Even in some of the basics--we adhere to the three ecumenical creeds and to the Lutheran Confessions, but practically, we don't.  There are more than a few articles in the Confessions we don't follow.  Our practice does not meet our stated belief.  That's problematic.

Need any sort of proof that we in the ELCA don't have any sort of common understanding of at least one particular belief:

Heaven and Hell

I don’t know that the ELCA has an “official” theological position on heaven or hell other than the Lutheran church affirms the power of the resurrection for eternal life. - See more at:
I don’t know that the ELCA has an “official” theological position on heaven or hell other than the Lutheran church affirms the power of the resurrection for eternal life. - See more at:
I don’t know that the ELCA has an “official” theological position on heaven or hell other than the Lutheran church affirms the power of the resurrection for eternal life. - See more at:
I don’t know that the ELCA has an “official” theological position on heaven or hell other than the Lutheran church affirms the power of the resurrection for eternal life. - See more at:
I don't know that the ELCA has an "official" theological position on heaven and hell...

I think it's fair to say that the ELCA's "official" position is that heaven and hell exist.

So, what is the person who actually asked the question about whether heaven and hell exist to think?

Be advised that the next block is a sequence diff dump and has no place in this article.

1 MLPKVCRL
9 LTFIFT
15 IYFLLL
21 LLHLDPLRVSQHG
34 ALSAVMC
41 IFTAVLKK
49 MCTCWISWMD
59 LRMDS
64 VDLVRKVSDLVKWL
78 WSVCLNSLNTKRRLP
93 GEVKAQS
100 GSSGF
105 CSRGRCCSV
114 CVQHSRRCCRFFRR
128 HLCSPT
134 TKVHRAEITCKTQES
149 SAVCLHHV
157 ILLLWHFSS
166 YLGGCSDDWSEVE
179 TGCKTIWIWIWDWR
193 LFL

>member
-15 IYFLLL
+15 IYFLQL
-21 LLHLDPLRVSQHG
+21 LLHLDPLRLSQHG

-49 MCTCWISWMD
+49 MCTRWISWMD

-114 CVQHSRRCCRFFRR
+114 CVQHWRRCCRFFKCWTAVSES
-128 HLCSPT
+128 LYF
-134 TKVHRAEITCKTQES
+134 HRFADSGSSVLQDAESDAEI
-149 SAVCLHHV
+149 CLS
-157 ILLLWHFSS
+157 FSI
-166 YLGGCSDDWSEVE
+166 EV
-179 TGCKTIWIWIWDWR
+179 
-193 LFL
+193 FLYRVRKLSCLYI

I know what I would think.  I would think, this denomination doesn't know what is believes and what it doesn't believe.  It doesn't know where it stands.

A far, far cry from the Reformer of whom the church takes its name.

It's a problem.  A big problem.

No common understanding translates into no common identity.  No common identity leaves those who are looking for answers as to what we believe quite confused and unsure about where we stand on anything.

And we wonder why the denomination is fading fast?


Didaskalos said...

Kevin, I think the culture likes -- more than ambiguity -- an "I'll do whatever I feel like doing" solipsistic self-indulgence. The problem in the ELCA is that the denomination has capitulated to culture. In its most problematic manifestation, the ELCA now blesses as sin an activity the Bible says will cause the unrepentant sinner to forfeit the kingdom of heaven. In other ways, the ELCA is acquiescent to (but still a participant in) government-sanctioned sin, e.g., the ELCA's paying for abortions (with parishioners' offering dollars) up to 20 weeks for any reason whatsoever in its self-funded employee health care plan. Add to that the teaching of universalism and denial of foundational Bible tenets (the Virgin Birth among them) that pervade at least to some extent the seminaries and leadership of the ELCA and you've got a spiritual basket case.

Kevin Haug said...

I agree the culture has an "I'll do whatever I feel like doing" self-indulgence to it, and that is why it likes the ambiguity. If I can avoid absolute Truth and any sense of absolute morality, then I can do whatever I want.

But I am not certain the ELCA has capitulated entirely to the culture. The ELCA rails against monetary self-indulgence which is completely in accord with Scripture. However, because if it's inherent starting point regarding scripture (what I call a hermeneutic of suspicion), it is free to play with scripture as it sees fit.

Case in point: find too many ELCA pastors who question the Bible's integrity when it comes to teaching about the role of government helping the poor--even though using the historical critical methodologies, one could easily debunk such thought? Yet how many of those same folks would debunk what scripture says about homosexuality? There is an inconsistency in the application of their understanding of scripture. Which, of course, leads to many of the things you point out.